Brant-Zawadzki coauthored "The 'Liberation Procedure' for Multiple Sclerosis: Sacriﬁcing Science at the Altar of Consumer Demand," along with three colleagues: Dr. Daniel Bandari and Dr. Jose Puangco, both from Hoag's Neurosciences Institute in Newport Beach, and Dr. Barry Rubin, of the Toronto General Hospital's Division of Vascular Surgery. In the article, they argue that there is no proven link between CCSVI and MS, and that these therapies are consequently not a “silver bullet” to the problem of MS. The article points out that a number of private practices promote and provide the procedure as an outpatient service for cash payment, accounting for the popularity of the treatment, but provide little in the way of follow-up care. Additionally, liberation treatments may come with extreme risks to the health of the patient.
In the Journal article, Brant-Zawadzki reports two cases of two MS patients who underwent differing forms of the liberation treatment at a “local outpatient facility.” The first patient, a woman, developed a headache and high blood pressure following the procedure but was still allowed to return to her hotel. After vomiting and losing consciousness, she was rushed to Hoag’s emergency room, where it was discovered that a subdural hematoma, bleeding in the brain, developed following the treatment. After five days, the family decided to discontinue treatment, and the patient died in the hospital.
In the second documented case, a man, experienced complications immediately following the procedure, including difficulty communicating, a facial droop and double vision. He was taken directly to Hoag’s emergency department, where an MRI scan revealed that an acute obstruction of blood to the brain stem had caused a severe stroke. After five days in Hoag’s stroke management care unit, his condition stabilized and the patient was transferred.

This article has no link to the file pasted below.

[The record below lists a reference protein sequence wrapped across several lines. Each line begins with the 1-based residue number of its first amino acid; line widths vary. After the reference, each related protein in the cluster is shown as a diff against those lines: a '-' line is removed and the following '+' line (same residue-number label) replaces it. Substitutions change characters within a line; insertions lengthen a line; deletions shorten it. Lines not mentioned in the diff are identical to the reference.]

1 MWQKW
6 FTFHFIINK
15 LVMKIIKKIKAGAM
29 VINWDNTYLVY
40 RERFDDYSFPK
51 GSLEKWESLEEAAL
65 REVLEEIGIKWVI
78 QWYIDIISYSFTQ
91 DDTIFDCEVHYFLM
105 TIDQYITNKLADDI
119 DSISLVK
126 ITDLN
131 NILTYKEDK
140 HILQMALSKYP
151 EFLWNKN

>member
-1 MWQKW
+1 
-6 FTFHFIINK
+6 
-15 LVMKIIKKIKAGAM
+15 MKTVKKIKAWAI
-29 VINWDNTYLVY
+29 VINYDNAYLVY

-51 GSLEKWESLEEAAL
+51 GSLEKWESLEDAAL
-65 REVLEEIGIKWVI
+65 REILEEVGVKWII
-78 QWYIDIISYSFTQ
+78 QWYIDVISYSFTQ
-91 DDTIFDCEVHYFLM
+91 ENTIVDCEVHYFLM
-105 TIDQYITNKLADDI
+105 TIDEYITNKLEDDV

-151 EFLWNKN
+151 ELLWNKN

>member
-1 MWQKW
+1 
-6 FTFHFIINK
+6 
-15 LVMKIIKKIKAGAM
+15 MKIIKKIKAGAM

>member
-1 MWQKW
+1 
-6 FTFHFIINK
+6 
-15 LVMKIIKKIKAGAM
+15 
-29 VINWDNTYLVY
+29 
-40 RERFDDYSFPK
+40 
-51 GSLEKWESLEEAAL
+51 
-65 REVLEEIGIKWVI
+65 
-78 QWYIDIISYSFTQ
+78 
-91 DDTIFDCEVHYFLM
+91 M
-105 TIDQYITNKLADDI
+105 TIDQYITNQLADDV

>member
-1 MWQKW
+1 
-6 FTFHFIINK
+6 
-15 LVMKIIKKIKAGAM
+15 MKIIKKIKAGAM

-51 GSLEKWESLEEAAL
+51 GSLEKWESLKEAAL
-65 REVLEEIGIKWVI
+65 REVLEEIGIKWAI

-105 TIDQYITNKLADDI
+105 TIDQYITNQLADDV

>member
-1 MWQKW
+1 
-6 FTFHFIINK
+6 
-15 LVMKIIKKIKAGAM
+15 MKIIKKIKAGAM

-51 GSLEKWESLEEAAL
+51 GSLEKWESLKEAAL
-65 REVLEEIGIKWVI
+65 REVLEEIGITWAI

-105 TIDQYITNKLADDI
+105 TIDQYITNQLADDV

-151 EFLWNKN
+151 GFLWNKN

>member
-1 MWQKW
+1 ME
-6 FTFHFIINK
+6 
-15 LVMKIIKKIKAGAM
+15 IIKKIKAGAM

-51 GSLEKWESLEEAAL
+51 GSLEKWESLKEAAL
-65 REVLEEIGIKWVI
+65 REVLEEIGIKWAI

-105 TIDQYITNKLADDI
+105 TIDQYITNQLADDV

Both patients were from Canada, where the treatment is not available; Canadian officials announced last month that the government plans to fund a clinical trial examining the experimental CCSVI treatment.
While the procedure has met with some degree of success in treating some MS cases, main criticisms mirror those that Brant-Zawadzki has identified – that there is no proven link between CCSVI and MS and that there has been no documented testing or studies of the procedure. In its alert, the FDA points out that using stents and balloon angioplasty in the neck and chest veins, as described in liberation treatments, are not approved uses for the devices, and that it has not been found to be safe or effective to use them in that way.
Still, demand for the treatment has been high in the MS community, since patients may live a lifetime of pain with little hope for relief.
In their article, Brant-Zawadzki and his colleagues write, “When consumerism and patient advocacy groups pressure the scientific and political establishment, reasonable accommodation is warranted. The question is, What is reasonable? It may be that the operators believe in the therapy as much as the understandably desperate patients. The subsidiary question is, When is healing 'faith healing'?”